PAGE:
Hierarchical ordering of reticular networks.
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In addition, we perform a detailed and rigorous theoretical analysis of the sensitivity of the hierarchical levels to weight perturbations.In doing so, we show that the ordering of the reticular edges is more robust to noise in weight estimation than is the ordering of the tree edges.We discuss applications of this generalized Horton-Strahler ordering to the study of leaf venation and other biological networks.
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Affiliation: Department of Mathematics, Duke University, Durham, North Carolina, United States of America. yury@math.duke.edu
ABSTRACT
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The structure of hierarchical networks in biological and physical systems has long been characterized using the Horton-Strahler ordering scheme. The scheme assigns an integer order to each edge in the network based on the topology of branching such that the order increases from distal parts of the network (e.g., mountain streams or capillaries) to the "root" of the network (e.g., the river outlet or the aorta). However, Horton-Strahler ordering cannot be applied to networks with loops because they they create a contradiction in the edge ordering in terms of which edge precedes another in the hierarchy. Here, we present a generalization of the Horton-Strahler order to weighted planar reticular networks, where weights are assumed to correlate with the importance of network edges, e.g., weights estimated from edge widths may correlate to flow capacity. Our method assigns hierarchical levels not only to edges of the network, but also to its loops, and classifies the edges into reticular edges, which are responsible for loop formation, and tree edges. In addition, we perform a detailed and rigorous theoretical analysis of the sensitivity of the hierarchical levels to weight perturbations. In doing so, we show that the ordering of the reticular edges is more robust to noise in weight estimation than is the ordering of the tree edges. We discuss applications of this generalized Horton-Strahler ordering to the study of leaf venation and other biological networks. Related in: MedlinePlus |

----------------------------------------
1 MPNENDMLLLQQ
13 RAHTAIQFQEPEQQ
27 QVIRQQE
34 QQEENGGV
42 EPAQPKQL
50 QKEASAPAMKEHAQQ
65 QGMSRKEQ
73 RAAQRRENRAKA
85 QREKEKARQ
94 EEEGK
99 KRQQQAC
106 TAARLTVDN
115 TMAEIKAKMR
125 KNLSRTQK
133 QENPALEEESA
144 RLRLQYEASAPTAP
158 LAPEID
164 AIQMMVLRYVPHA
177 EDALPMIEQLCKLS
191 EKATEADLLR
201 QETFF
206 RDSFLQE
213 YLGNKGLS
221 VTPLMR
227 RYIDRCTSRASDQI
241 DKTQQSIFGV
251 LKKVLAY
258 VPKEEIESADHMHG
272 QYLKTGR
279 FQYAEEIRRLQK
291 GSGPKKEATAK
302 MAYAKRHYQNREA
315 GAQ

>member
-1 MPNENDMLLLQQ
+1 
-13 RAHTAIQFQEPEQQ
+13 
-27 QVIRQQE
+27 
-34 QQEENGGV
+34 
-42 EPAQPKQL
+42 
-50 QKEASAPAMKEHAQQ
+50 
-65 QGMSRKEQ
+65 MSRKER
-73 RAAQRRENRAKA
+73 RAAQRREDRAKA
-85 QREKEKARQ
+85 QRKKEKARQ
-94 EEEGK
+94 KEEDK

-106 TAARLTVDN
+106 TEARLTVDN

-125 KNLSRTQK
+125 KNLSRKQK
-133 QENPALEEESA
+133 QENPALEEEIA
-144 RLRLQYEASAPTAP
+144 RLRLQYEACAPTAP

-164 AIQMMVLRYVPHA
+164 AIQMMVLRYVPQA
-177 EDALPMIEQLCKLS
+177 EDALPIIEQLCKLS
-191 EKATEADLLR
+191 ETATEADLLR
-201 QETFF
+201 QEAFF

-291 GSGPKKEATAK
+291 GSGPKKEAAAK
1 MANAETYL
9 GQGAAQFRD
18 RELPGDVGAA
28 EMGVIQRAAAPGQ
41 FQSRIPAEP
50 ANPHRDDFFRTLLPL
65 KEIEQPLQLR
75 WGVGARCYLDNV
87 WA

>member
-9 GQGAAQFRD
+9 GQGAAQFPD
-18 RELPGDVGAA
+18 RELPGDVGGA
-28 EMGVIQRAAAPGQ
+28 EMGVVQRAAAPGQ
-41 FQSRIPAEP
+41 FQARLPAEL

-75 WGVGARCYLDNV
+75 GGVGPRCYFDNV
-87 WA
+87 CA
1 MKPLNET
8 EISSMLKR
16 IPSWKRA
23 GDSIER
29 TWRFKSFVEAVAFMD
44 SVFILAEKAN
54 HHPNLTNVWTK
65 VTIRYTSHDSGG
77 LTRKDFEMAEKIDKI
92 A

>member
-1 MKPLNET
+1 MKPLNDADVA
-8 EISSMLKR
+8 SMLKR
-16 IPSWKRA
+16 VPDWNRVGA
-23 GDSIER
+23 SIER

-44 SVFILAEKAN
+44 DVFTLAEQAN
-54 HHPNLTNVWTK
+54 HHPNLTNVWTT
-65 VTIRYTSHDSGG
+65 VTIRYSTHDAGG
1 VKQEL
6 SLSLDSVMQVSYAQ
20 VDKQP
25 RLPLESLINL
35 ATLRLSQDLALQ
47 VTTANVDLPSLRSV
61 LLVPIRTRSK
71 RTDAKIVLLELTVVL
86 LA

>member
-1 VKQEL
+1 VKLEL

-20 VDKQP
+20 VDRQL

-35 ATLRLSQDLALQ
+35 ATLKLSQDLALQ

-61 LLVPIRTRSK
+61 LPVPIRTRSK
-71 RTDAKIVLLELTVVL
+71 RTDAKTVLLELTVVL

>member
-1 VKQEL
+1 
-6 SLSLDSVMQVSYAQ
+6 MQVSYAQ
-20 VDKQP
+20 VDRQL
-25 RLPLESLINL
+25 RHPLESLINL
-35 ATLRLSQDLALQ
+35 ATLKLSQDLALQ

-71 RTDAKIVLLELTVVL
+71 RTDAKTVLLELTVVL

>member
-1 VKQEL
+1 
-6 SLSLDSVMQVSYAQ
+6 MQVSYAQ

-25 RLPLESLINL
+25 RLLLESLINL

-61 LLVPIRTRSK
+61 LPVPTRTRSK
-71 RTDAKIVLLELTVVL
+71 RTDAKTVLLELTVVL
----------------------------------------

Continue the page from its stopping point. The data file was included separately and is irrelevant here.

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Mentions: is a reticular edge and is a tree edge. Let and be the two faces merged by removing . Notice that there will be no changes in the structure of or if is not adjacent to both and . So, let be adjacent to and . Then removing before merges the same and , so no changes to the structure of the co-tree happen. However, turns into a reticular edges, and becomes a tree edge. Consequently, the structure of the spanning tree changes. Let be the set of edges incident to both and , and let be the tree formed by the edges in and the edges connected to and having only or as an adjacent face (see Fig. 6). Removing and splits into three trees, , , and , such that and are connected to the boundary of , and is not (Fig. 6). If is removed before , then is connected to by . However, if the transposition happens and is removed before , then is connected to by (Fig. 6). To understand the effect of such a change on hierarchical levels, we first assume that does not contain the root of . Let be the vertex incident to and , and let be the vertex incident to and . Also, let , where is regarded as an edge in rooted at , and let , where is regarded as an edge in rooted at . Denote by the edge of which is next to in the path from to the root of , and by the edge of which is next to in the path from to the root of . Then we can see that removing before can decrease the level of by at most . At the same time, the level of can increase by at most . In the worst case, these changes can propagate up all the way to the root. The case when the root of belongs to can lead to more drastic changes. In this case, removing before leads to recomputing levels of all edges in by changing the root from to . Again, this change can then propagate further to the root of . |
View Article: PubMed Central - PubMed
Affiliation: Department of Mathematics, Duke University, Durham, North Carolina, United States of America. yury@math.duke.edu